We have demonstrated that petunias can carry the potato and tomato late blight pathogen, and thus petunias need to be surveyed for this disease to protect tomatoes in the same greenhouse.
Growers of tomatoes are particularly impacted. Because tomatoes and petunias are sometimes grown in the same greenhouse, it is important that petunias be inspected for this disease. While the disease is not particularly severe on petunias, we have demonstrated that infected petunias can initiate a severe epidemic on tomatoes in the greenhouse. Even if tomato transplants are subsequently planted outside, inoculation could have occurred in the greenhouse and the transplanted tomatoes could become severely diseased.
After demonstrating that petunias can be a source of the tomato late blight pathogen, we have published this information to growers of both tomatoes and petunias. We have also given talks at grower meetings to enhance their awareness of this possibility. We have also initiated investigations to learn how best to mitigate the effects of late blight on petunias.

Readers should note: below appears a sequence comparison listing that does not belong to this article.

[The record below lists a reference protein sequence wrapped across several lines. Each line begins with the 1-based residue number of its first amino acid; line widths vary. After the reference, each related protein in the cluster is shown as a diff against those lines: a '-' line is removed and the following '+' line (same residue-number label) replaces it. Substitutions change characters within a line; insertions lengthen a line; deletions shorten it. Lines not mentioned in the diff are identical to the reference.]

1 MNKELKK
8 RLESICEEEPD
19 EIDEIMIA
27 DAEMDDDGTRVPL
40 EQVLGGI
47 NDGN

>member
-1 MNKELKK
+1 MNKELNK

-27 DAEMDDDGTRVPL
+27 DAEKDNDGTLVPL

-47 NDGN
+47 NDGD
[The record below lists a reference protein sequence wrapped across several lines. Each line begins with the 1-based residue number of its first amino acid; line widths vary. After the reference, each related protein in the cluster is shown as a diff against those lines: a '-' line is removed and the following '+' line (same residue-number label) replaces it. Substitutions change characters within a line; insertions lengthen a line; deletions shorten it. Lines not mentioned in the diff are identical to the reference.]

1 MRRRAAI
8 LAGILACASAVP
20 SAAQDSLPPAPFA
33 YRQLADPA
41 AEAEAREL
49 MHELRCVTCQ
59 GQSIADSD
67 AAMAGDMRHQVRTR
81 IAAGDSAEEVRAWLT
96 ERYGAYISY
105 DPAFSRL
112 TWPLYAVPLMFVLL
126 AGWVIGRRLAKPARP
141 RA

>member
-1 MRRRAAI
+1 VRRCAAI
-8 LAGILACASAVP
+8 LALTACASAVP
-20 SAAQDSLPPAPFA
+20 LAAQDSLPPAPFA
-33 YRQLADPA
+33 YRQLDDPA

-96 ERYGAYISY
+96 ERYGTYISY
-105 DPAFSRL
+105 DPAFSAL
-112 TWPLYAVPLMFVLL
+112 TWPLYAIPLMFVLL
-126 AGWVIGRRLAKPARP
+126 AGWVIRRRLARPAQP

To date, we are not aware of many changes, because the information is yet too new, and we are not yet aware of the changes in the industry.
- Private (e.g., commodity groups, foundations, companies)
- Federal Formula Funds - Research (e.g., Hatch, McIntire-Stennis, Animal Health)
- The work was sponsored by the Department of Plant Pathology/Ithaca, and by the department of Horticulture/Ithaca.
- Margot Becktell, Graduater student, Plant Pathology, Cornell University
- Margery Daughtrey, Senior Extension Associate, Plant Pathology, Ithaca Campus and Riverhead LI
- William Fry, Professor, Plant Pathology, Cornell University